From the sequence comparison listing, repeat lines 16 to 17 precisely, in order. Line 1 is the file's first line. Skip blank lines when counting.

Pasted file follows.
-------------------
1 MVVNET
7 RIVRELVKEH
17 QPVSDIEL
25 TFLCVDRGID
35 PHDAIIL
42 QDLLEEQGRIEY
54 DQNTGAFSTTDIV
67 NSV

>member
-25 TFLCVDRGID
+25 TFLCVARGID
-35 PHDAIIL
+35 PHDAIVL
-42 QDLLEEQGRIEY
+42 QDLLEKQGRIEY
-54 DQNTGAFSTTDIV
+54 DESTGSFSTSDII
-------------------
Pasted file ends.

-54 DQNTGAFSTTDIV
+54 DESTGSFSTSDII